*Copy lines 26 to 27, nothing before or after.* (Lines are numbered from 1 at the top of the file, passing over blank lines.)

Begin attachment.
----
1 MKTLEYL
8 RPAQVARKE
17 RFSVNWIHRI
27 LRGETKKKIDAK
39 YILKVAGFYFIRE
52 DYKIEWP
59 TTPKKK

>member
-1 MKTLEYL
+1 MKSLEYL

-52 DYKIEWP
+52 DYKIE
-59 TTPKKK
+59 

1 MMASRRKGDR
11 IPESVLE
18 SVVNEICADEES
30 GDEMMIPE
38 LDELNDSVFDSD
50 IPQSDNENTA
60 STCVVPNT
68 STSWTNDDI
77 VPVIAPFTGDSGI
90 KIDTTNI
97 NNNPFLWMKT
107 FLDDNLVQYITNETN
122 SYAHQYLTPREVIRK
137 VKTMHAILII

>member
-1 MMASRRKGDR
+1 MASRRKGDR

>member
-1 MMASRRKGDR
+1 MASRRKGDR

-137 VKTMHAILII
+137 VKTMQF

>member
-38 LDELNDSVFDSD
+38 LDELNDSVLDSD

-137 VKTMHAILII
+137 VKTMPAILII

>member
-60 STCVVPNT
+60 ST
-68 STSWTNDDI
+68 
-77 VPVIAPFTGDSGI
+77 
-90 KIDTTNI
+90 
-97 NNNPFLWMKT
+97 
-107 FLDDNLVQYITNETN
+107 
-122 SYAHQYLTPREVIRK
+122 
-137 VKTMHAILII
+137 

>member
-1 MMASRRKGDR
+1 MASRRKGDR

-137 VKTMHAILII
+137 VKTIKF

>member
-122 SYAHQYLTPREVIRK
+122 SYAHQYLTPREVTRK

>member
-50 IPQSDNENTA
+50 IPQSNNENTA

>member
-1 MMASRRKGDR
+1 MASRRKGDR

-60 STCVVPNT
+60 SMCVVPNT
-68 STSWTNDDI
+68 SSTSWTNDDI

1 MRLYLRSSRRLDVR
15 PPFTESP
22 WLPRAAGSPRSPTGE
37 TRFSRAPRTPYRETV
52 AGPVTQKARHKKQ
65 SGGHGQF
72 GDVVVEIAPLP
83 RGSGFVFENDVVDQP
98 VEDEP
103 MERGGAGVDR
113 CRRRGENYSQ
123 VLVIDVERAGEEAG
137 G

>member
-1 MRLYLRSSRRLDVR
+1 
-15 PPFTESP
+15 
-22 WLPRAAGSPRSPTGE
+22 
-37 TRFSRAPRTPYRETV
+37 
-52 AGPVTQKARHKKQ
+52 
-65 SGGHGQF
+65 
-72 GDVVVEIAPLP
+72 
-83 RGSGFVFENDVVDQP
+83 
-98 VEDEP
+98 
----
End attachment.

107 FLDDNLVQYITNETN
122 SYAHQYLTPREVIRK